WAHOO – For the first time since March 18, the Saunders County Courthouse is open for business. But things may look a little different once you get inside.
The Saunders County Board of Supervisors voted during its June 2 meeting to open the courthouse to the public on Monday. The facility had been closed due to the COVID-19 pandemic.
Saunders County Attorney Joe Dobesh said the board consulted Saunders County Emergency Manager Terry Miller and Three Rivers Public Health Department for their most current recommendations regarding the pandemic. The loosening of some Directed Health Measures by the state was a factor in making the decision. The fact that the county is located near the state’s most populous areas, yet infection rates remain low, was another consideration.
“The numbers are staying at a very reasonable level considering the counties around us,” Dobesh said.
All offices are open to the public. But there are some new procedures put in place for visitors. The wooden benches that sat in the middle of the second floor at the courthouse are now gone. There are tables in front of the customer service windows to help maintain social distancing. And taped off squares on the floor will help the public know where to stand. Wearing face masks is requested throughout the facility and required in some offices. The south entrance is the only way to enter or exit the building.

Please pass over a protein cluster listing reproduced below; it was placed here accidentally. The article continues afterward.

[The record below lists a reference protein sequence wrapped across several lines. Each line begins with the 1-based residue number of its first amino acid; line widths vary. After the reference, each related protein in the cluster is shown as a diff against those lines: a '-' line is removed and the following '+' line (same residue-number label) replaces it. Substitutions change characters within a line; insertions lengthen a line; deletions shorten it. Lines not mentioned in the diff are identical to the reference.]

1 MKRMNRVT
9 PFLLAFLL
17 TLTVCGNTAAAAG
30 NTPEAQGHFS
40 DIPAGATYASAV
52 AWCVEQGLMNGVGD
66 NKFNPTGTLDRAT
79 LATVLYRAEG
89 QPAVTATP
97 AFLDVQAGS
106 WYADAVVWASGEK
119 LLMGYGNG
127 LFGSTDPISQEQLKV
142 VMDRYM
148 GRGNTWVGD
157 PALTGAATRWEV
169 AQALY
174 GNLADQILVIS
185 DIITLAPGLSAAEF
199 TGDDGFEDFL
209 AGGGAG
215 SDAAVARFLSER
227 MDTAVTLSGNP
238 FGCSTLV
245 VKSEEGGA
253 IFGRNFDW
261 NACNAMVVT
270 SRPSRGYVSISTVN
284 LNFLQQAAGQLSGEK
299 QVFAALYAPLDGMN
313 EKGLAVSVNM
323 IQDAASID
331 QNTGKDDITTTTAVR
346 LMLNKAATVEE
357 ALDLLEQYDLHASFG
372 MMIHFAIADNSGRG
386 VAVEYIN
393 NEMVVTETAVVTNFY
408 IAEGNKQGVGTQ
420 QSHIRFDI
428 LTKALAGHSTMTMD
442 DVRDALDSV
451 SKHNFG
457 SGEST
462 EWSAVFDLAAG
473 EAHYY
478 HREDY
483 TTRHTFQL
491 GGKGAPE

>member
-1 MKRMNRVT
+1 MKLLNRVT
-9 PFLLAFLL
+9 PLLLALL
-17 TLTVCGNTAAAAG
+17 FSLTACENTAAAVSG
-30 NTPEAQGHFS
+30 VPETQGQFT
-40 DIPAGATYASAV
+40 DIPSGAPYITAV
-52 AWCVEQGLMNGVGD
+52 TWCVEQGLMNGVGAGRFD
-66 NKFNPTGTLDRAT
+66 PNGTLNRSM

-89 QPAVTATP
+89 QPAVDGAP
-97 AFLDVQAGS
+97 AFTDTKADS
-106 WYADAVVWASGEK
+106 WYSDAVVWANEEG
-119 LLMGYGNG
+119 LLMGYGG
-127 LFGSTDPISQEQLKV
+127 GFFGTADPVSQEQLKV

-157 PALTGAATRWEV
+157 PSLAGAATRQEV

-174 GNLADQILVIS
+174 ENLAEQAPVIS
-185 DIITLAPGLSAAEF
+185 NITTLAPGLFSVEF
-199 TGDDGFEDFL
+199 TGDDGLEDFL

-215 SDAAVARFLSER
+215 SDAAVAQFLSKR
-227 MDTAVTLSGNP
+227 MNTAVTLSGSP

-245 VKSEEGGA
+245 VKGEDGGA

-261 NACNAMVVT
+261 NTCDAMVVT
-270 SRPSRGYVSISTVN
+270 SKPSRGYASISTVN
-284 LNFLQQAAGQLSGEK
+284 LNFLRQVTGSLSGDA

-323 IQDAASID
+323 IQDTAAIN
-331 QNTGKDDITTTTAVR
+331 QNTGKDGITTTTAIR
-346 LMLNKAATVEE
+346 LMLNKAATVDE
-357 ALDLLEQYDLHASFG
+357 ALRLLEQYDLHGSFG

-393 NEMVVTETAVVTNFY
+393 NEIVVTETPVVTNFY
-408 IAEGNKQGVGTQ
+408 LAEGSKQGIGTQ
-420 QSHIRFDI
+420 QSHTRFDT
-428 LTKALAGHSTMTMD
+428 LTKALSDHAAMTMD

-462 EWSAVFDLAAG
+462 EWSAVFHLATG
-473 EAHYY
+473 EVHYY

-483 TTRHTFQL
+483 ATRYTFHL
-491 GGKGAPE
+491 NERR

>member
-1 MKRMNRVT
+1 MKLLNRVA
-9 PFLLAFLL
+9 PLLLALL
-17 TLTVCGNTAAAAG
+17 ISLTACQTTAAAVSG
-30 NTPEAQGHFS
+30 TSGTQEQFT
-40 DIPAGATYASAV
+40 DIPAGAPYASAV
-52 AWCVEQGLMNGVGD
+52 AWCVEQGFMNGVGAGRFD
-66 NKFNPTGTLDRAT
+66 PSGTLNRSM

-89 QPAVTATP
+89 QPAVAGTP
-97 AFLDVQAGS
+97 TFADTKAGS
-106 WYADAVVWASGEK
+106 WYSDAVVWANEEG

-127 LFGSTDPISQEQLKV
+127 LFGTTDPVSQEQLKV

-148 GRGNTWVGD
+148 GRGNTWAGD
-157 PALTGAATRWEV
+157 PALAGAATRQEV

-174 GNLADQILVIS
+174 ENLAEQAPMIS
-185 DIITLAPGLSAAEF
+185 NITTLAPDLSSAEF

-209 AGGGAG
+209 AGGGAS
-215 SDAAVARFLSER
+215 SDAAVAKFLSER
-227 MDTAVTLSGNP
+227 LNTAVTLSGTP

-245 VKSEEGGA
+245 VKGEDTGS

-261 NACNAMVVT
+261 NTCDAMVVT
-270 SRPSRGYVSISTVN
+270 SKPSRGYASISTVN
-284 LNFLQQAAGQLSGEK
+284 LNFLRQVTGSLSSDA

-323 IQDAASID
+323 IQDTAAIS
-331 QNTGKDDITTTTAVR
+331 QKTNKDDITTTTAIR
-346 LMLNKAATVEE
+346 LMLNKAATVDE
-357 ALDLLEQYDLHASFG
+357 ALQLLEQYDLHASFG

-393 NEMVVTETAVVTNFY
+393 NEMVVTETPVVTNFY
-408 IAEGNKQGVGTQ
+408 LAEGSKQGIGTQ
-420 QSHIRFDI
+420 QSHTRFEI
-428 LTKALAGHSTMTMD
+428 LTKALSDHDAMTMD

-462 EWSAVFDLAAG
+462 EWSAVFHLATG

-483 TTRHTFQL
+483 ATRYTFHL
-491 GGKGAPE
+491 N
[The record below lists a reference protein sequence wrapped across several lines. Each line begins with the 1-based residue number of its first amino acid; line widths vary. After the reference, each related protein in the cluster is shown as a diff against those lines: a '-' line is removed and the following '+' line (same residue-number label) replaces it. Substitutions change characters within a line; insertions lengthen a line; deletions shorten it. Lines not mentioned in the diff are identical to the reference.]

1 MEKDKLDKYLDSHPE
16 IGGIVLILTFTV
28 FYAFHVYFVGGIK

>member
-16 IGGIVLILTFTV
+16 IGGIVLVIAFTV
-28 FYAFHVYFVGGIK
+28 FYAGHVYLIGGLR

“We’re just trying to keep everyone safe, the public and the staff,” said Dobesh.
During the closure, county employees continued to provide services to the public. Tasks were performed online, by phone or customers dropped off payments and forms in an outdoor drop box. As County Clerk Patti Lindgren said when the facility shut down in March, “We can’t shut down.”
The closure had also affected county offices located in other parts of Wahoo, including offices downtown. The Law Enforcement Judicial Center (LEJC), a second building in the courthouse complex that houses county court, district court and the jail, also includes the county attorney’s office. Dobesh said the LEJC hasn’t been closed to the public during the pandemic because the courts remained open.
The Chief Justice of the Nebraska Supreme Court is the only official who could cancel court, Dobesh said in March. The order for the courts to shut down was never issued, and work carried on. Many items were rescheduled and some hearings were held via teleconference.
Dobesh said there are some changes at the county and district courts, with new procedures for the public to follow. Fewer people are allowed into the courtrooms to keep in line with social distancing guidelines and the wearing of masks is encouraged, he said.